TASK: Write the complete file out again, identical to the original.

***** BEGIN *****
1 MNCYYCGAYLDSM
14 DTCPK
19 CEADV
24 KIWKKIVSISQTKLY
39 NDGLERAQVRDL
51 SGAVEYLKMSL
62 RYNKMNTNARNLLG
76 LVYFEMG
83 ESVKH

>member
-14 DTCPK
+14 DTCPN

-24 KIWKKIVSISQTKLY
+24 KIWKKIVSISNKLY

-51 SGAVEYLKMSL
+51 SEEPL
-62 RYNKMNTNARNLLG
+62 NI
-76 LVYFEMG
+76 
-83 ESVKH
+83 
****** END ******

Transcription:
1 MNCYYCGAYLDSM
14 DTCPK
19 CEADV
24 KIWKKIVSISQTKLY
39 NDGLERAQVRDL
51 SGAVEYLKMSL
62 RYNKMNTNARNLLG
76 LVYFEMG
83 ESVKH

>member
-14 DTCPK
+14 DTCPN

-24 KIWKKIVSISQTKLY
+24 KIWKKIVSISNKLY

-51 SGAVEYLKMSL
+51 SEEPL
-62 RYNKMNTNARNLLG
+62 NI
-76 LVYFEMG
+76 
-83 ESVKH
+83 